Flight attendants are applauding the U.S. Department of Transportation’s (DOT) bid to restrict the types of animals allowed in cabins, saying emotional support animals have threatened the safety and health of crew members as well as passengers.

Amid a surge in passengers claiming that their emotional support animals – of many species – must fly with them in the passenger areas of planes, the DOT has released a notice of proposed rulemaking that seeks to amend the definition of a service animal in air transportation.

The NPRM proposes to: 

  • Define a service animal as a dog that is individually trained to do work or perform tasks for the benefit of a person with a disability;
  • No longer consider an emotional support animal to be a service animal;
  • Consider a psychiatric service animal to be a service animal and require the same training and treatment of psychiatric service animals as other service animals;
  • Allow airlines to require forms developed by DOT attesting to a service animal’s good behavior, certifying the service animal’s good health, and if taking a long flight attesting that the service animal has the ability to either not relieve itself, or can relieve itself in a sanitary manner;
  • Allow airlines to require passengers with a disability who are traveling with a service animal to check-in at the airport one hour prior to the travel time required for the general public to ensure sufficient time to process the service animal documentation and observe the animal;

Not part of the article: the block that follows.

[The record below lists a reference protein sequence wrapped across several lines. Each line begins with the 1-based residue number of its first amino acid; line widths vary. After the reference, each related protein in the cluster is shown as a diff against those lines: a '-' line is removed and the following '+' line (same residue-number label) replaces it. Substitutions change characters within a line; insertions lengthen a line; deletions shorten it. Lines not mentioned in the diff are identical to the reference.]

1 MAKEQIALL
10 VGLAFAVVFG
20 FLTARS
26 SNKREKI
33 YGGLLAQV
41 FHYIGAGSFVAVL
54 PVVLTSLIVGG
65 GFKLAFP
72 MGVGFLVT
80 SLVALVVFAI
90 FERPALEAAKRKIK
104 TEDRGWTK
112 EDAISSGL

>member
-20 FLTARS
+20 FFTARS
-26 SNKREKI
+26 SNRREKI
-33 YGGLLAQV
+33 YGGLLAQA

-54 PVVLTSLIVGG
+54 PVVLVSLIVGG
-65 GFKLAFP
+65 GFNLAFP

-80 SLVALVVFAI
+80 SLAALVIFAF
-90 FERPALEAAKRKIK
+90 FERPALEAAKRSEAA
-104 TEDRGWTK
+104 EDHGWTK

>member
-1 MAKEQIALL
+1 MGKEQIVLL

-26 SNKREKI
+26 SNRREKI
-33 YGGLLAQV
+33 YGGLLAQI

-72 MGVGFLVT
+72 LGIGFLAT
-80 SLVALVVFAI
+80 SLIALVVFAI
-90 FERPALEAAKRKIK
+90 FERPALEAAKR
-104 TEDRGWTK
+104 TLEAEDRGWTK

• Require airlines to promptly check-in passengers with service animals who are subject to an advanced check-in process;
  • Allow airlines to limit the number of service animals traveling with a single passenger with a disability to two service animals;
  • Allow airlines to require a service animal to fit within its handler’s foot space on the aircraft;
  • Continue to allow airlines to require that service animals be harnessed, leashed, tethered, or otherwise under the control of its handler;
  • Continue to allow airlines to refuse transportation to service animals that exhibit aggressive behavior and that pose a direct threat to the health or safety of others; and
  • Continue to prohibit airlines from refusing to transport a service animal solely on the basis of breed.

A turkey, duck, peacock, kangaroo and other species have been allowed to travel in cabins, sometimes roaming freely during the flight.

Association of Flight Attendants-CWA (AFA) Sara Nelson said the practice has “skyrocketed” in recent years. “Untrained pets should never roam free in the aircraft cabin. Flight attendants have been hurt and safety has been compromised by untrained animals loose in the cabin.”

The AFA represents 50,000 Flight Attendants at 20 airlines.

Nelson called the proposed rule “welcome news” and said it “sets clear definitions and guidance to ensure people with disabilities and our veterans have necessary service animal assistance”  while maintaining safe conditions onboard planes.

"The days of Noah’s Ark in the air are hopefully coming to an end. Passengers can still travel with animals under their preferred carrier’s pet program.

The AFA represents 50,000 Flight Attendants at 20 airlines.

The DOT is seeking comments on the NPRM, which can be found at regulations.gov, docket number DOT-OST-2018-0068.